I still work 3 days a week in a great practice with superb co-workers. I am so blessed to love (most days) what I get paid to do. I am working hard to avoid my parent’s diabetes and shapes by walking 3 miles daily, yoga 1-2 times weekly, High Intensity Interval Training twice weekly, and a walk, jog, sprint workout once weekly. I am fairly successful at achieving these goals. I muddle in my yard and garden and mostly enjoy the chickens' escapades, though the great raccoon chicken massacre was traumatic for all involved especially the 2 unfortunate hens that got grabbed. I noticed a stray cat hanging around and I decided that I needed to catch it, neuter it, and give it a Rabies vaccine since there were so many raccoons around. As a result I set out a trap and caught 8 raccoons, 1 opossum, and 2 of my cats twice. The raccoons and opossum were relocated as per Fish and Wildlife’s recommendations. The stray I thought was a male turned out to be a female and I know this because Murphy trapped her kitten. We still have not caught momma but at least there are less raccoons around to expose her to Rabies (and kitten gets her last shots and spayed in 10 days)! Some of my highlights of the year were the family cruise, the petroglyphs in Utah and Nicaragua, the fossils in Utah, hiking and surfing volcanos in Nicaragua, riding through the hoodoos in Bryce Canyon in Utah, hiking Peekaboo trail in Utah, swimming with the whale sharks in Mexico, fossil hunting on Raccoon key, hiking on Cumberland, and finally getting 3 pink lemons from my pink lemon tree (I’ve had it about 5 years now).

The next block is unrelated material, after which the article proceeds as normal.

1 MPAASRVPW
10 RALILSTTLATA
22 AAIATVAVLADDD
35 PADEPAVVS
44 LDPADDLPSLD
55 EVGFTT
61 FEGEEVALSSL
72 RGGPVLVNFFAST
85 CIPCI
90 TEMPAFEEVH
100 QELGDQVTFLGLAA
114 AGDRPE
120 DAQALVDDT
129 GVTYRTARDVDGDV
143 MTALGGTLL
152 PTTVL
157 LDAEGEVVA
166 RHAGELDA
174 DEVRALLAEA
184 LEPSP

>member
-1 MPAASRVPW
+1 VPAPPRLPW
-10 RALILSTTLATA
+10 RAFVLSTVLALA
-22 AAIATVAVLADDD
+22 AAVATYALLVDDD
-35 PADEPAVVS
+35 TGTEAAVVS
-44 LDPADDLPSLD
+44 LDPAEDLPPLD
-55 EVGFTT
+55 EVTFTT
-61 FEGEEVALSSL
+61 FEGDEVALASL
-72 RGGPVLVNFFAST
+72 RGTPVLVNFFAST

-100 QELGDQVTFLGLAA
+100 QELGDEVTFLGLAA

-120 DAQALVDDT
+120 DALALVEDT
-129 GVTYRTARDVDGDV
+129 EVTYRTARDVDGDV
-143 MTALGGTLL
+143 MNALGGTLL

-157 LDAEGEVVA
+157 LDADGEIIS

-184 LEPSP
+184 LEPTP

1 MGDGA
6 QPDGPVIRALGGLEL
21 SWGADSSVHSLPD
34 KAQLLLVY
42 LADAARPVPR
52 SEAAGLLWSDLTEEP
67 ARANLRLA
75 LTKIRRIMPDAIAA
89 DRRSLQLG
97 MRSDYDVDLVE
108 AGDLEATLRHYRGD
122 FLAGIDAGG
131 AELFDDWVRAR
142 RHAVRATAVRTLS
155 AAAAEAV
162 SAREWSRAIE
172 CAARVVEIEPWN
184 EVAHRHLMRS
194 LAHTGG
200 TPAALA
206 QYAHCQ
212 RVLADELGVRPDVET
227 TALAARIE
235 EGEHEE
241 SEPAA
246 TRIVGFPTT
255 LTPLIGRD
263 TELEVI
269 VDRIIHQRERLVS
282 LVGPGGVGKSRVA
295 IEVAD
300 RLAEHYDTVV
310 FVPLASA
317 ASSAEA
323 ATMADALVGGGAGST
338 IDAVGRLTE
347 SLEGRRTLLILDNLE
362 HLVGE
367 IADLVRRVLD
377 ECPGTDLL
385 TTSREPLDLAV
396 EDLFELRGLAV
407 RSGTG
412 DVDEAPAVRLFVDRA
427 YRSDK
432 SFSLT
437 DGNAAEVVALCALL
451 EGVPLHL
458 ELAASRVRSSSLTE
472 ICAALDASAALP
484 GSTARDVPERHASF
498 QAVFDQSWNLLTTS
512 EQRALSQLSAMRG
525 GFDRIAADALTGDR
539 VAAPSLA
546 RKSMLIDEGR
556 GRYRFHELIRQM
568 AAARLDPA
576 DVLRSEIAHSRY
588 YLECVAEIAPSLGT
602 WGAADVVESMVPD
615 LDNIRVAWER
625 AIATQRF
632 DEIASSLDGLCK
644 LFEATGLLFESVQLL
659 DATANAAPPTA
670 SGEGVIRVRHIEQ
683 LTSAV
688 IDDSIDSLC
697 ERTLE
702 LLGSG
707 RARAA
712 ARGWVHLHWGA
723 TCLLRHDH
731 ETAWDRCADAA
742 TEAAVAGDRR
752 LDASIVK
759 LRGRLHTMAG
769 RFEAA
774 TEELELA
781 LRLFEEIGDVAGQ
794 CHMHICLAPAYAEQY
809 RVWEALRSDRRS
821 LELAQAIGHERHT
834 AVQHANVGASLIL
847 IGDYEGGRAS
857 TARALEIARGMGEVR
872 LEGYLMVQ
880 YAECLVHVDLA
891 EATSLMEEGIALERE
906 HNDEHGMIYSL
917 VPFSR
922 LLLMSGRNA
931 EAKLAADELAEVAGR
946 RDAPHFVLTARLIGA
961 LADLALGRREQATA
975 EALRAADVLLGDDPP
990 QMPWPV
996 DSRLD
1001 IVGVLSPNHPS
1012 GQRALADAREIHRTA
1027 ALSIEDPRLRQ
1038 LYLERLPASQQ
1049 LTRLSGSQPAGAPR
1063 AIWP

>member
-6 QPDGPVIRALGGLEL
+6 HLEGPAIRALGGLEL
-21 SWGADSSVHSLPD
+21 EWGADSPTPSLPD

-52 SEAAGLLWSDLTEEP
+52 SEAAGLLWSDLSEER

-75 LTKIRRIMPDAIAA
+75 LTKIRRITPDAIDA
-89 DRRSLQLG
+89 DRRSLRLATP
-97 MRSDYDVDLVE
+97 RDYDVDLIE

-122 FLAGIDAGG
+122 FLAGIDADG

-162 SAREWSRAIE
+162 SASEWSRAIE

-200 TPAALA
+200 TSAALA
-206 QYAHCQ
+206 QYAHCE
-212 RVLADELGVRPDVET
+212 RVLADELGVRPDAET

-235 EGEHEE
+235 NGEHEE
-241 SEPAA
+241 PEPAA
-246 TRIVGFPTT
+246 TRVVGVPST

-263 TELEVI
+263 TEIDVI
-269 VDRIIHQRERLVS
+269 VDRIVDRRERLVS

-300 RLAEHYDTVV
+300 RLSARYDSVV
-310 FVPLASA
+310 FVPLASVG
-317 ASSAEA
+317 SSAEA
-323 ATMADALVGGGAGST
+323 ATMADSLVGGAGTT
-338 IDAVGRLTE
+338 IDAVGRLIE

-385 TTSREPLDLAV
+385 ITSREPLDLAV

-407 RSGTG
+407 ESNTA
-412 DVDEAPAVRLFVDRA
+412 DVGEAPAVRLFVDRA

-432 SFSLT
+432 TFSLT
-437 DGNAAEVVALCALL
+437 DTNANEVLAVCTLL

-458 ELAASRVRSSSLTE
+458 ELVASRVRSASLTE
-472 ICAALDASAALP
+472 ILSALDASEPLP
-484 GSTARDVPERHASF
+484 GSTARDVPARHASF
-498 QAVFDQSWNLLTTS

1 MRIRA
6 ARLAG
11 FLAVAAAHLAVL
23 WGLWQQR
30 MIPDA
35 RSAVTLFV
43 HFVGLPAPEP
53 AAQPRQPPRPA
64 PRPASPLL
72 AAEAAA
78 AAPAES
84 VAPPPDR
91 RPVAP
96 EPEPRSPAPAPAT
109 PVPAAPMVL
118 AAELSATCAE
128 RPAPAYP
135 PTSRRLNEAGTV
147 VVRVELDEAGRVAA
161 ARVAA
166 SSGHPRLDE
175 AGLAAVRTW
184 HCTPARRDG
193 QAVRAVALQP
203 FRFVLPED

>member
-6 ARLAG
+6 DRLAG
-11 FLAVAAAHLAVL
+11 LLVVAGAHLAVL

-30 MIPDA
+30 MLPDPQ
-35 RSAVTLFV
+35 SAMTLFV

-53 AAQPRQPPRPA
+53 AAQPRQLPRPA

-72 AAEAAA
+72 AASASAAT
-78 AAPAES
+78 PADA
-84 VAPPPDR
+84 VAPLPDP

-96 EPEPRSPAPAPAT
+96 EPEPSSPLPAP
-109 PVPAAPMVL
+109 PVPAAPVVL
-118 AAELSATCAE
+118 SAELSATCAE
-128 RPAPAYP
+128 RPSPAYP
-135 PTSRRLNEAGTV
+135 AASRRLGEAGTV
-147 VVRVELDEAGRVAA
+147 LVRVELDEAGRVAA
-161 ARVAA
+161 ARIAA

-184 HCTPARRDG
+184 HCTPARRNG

Sarah has 1 year left to finish her Doctorate in Occupational Therapy. She nannies, works at Merrill and Jacksonville Equine, pet sits, and does her full time student course load which includes 5 days a month in Tampa at Nova Southeastern for her exams and clinic stuff. She is still dating Jeff and he is a real trooper. He is patient with her hectic schedule and crazy family and here is a prime example. We decided to do a cruise for our family vacation and everyone (except Mac who suffers from seasickness) thought it would be a great adventure to go swimming with the whale sharks in Mexico as a full day excursion from Cozumel. We invited Jeff (who is not a big fan of the ocean). Mac was hopeful that Jeff would decide not to go swimming with the whale sharks and then he and Jeff could hang around in Cozumel at Carlos and Charley’s or Senior Frogs or find something more fun than 3-4 hours of potentially rough seas on a full day side trip. Sarah assured us that Jeff wanted to swim with the whale sharks and so Mac had no choice but to double up on the Meclizine like the rest of us and take the 45 minute ferry ride, hour bus ride, and 90 minute boat ride through rough seas (the trip had been cancelled for the previous week due to rough seas and had just calmed down enough that the tour guides were willing to risk it) to the whale shark viewing site 30 miles off the coast. The boat bobs in rough seas over the whale sharks, and a guide takes groups of 2 into the water over. You swim as long as you can watching the whale sharks while the boat goes back to collect the last 2 people and drop off the next batch before returning to collect you. Oh, did I mention that Jeff does not like the ocean, and what I didn’t know until after we got back from the excursion was that Jeff had never snorkeled before! Alan and I went first, then Polly and Murphy, then Jeff and Sarah. Sarah dropped over the side and frantically swam after the guide. Jeff was bobbing in 3 foot seas trying not to swallow a gallon of water through his snorkel and watching as Sarah instituted the Weldon emergency preparedness plan, every person for themselves! Alan, Polly, and I went in 4 times, Mac and Sarah 3 times, and Murphy and Jeff once each. As we headed back, the guide offered us sandwiches and everyone but Sarah vigorously declined, Mac promptly threw up despite the double Meclizine. We made the almost 3 hour return trip to the cruise ship. I hope Jeff saw the whale sharks, he said he had fun, I fussed at Sarah and asked why she would put him through that, I’m not sure you could plan a more unpleasant experience for someone not overly fond of the ocean who had never snorkeled before, but she said he wanted to do it. I told her he was a keeper as well as a sport to cheerfully put up with conditions like that just to make her happy!